How Ecological Data Use Moves the Needle for Conservation

When I started hosting the Data Driven Leadership podcast, I never imagined I’d say this, but I just discussed using ecological data to save elephants. I recently had the absolute pleasure of talking with Mara Elephant Protect Director of Research and Conservation Dr. Jake Wall about how conservationists are using ecological data to take timely, critical action.

A high-tech approach to conservation

Dr. Wall shared firsthand accounts of how data has revolutionized conservation efforts across the globe. From monitoring animal movements to diffusing human/animal conflicts to understanding ecological impacts quickly, ecological data use is the tool that makes the difference between having good ideas and taking action that moves the conservation needle.

The International Union for the Conservation of Nature (IUCN) uses a data monitoring tool called Monitoring the Illegal Killing of Elephants (MIKE) that compiles hundreds of data points from individual elephant death assessments to help officials determine whether the death was natural or caused by poachers. Data from GPS tracking collars shows movement patterns. Drones equipped with thermal cameras monitor elephants in real time and can help deescalate animal/human conflicts, helping to guide away elephants who have trampled subsistence farmers’ enclosures to eat their crops (hundreds of acres at a time). These examples are but a few of the ways conservationists approach their work today through a data lens.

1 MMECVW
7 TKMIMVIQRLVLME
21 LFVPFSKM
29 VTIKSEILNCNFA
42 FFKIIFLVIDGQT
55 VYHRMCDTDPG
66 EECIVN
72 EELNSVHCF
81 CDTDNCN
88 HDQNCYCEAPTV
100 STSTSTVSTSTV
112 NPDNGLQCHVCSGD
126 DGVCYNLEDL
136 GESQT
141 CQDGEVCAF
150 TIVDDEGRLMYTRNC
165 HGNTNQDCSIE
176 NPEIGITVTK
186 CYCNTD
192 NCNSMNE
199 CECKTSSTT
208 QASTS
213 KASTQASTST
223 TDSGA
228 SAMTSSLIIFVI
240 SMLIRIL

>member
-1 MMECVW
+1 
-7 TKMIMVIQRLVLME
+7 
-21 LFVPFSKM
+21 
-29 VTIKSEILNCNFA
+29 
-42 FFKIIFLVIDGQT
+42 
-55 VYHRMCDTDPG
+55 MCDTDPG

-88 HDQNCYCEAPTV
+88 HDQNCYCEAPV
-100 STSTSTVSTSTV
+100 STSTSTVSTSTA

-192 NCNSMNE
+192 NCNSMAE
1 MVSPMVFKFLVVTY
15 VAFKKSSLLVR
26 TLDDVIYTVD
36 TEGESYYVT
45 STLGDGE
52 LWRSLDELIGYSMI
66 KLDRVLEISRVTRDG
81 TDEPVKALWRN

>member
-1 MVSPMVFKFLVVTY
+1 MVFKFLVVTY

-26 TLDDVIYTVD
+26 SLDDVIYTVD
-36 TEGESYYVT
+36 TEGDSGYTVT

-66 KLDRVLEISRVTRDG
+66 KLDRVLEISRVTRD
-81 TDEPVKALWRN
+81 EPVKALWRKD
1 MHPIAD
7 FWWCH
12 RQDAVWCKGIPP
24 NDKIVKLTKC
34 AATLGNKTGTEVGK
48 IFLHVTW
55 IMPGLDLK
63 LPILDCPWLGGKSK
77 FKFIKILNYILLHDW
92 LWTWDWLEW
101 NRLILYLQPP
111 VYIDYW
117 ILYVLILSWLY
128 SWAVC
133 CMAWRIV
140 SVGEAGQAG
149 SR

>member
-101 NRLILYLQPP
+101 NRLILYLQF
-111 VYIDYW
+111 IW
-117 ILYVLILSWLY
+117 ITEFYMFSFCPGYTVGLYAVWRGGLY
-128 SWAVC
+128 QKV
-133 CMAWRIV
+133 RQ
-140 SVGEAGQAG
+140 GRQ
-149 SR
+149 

Ecological data brings clarity and informs action

While elephants may appear destructive due to their tree-breaking and grass-uprooting behaviors, they’re a keystone species—meaning they play a vital role in shaping their environment and that of the species they interact with. Ongoing research efforts and data analysis further and speed up our understanding of the ecological significance of elephants to inform conservation efforts.

To really make a difference in conservation requires collaboration across various fields like ecology, economics, and social work and bridging the gap between scientists, policymakers, and the community. And there are ways to help beyond sending in money and getting a t-shirt in return.

Through the collaborative efforts of volunteers and advanced data analysis, Dr. Wall’s organization developed a remarkable tool—an app to measure and map infrastructure. Using this tool, they efficiently mapped over 6,000 fence lines, yielding valuable insights into the landscape’s impact on wildlife movement. Numerous other data pros are making an impact by volunteering their time and expertise in other initiatives.

Learn more about the Mara Elephant Project and how conservationists are using ecological data to make a difference.

Check out the full podcast episode here



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